Date of Award
Open Access Thesis
Master of Arts (MA)
The Freedom Trail has become an iconic symbol and major tourist attraction in the City of Boston. Yet since its Cold War-era inception, the Freedom Trail has remained problematically focused on a consensus history of leading white men who brought forth the American Revolution. Other heritage trails - most notably the Black Heritage Trail - have been established to correct the deficiencies of the Freedom Trail. These organizations have attempted to provide a revisionist counter-point by telling stories of internal struggle and by exploring groups traditionally overlooked by historians. However, with so many trails possessing so many particularized foci, many different narratives compete for the limited attention of visitors to Boston. This divide among the different heritage trails threatens to "resegregate" history as perceived and interacted by the public.
Using methods successfully employed in researching the antebellum black community on Beacon Hill, this thesis makes use of government minutes, deeds, court documents, census data, church records, and other public records to fill a gaping hole in the Freedom Trail`s narrative. Four generations of communities and people of color were studied, spanning the entire eighteenth century. Slavery dominated the lives of people of color through much of the century. However, by the 1760s, the first landowners of color on Beacon Hill purchased and developed their land: Tobias and Margaret Locker and Scipio and Venus Fayerweather. Others, such as Lancaster Hill, organized and petitioned against slavery and exploitation alongside the freemason Prince Hall. Following the Revolutionary War, the legacies of activism and property ownership combined on Beacon Hill. The Smith, Watts, and Barnes families are used as case studies of those who subdivided, developed, and sold land and homes along today`s Joy Street to house other families of color and formed a physical neighborhood that would thrive as black Beacon Hill for generations to come. Such stories bridge the interpretive gap between the Freedom Trail and the Black Heritage Trail, deepening the narrative of the former and building a prologue for the latter. The end result offers a far more vivid, critical, and complete public understanding of Boston`s history.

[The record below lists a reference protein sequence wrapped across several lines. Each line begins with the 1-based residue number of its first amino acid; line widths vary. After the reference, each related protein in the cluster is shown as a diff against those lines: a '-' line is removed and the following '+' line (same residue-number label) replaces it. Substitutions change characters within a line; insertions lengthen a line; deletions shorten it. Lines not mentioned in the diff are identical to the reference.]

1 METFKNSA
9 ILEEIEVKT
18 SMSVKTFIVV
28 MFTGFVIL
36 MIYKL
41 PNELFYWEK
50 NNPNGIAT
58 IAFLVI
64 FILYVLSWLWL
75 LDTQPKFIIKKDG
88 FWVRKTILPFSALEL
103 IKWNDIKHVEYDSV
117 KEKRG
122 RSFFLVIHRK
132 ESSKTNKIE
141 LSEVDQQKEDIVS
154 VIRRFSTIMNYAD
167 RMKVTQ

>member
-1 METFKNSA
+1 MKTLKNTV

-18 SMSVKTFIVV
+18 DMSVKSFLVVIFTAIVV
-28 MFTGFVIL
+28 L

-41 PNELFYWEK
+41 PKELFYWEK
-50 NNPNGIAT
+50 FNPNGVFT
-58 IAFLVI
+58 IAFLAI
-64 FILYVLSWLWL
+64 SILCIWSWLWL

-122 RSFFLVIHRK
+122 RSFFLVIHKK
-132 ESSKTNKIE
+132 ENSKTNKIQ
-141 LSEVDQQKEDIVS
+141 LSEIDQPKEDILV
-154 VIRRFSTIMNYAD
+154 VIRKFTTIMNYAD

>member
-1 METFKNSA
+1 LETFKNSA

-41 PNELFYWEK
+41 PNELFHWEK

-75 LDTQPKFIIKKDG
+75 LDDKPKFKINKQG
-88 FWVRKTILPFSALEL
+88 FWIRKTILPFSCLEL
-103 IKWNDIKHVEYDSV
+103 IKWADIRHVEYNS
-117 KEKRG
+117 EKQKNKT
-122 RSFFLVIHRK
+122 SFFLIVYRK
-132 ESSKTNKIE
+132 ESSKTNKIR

Hanson Plass, Eric M., "“So Succeeded by a Kind Providence”: Communities of Color in Eighteenth Century Boston" (2014). Graduate Masters Theses. 270.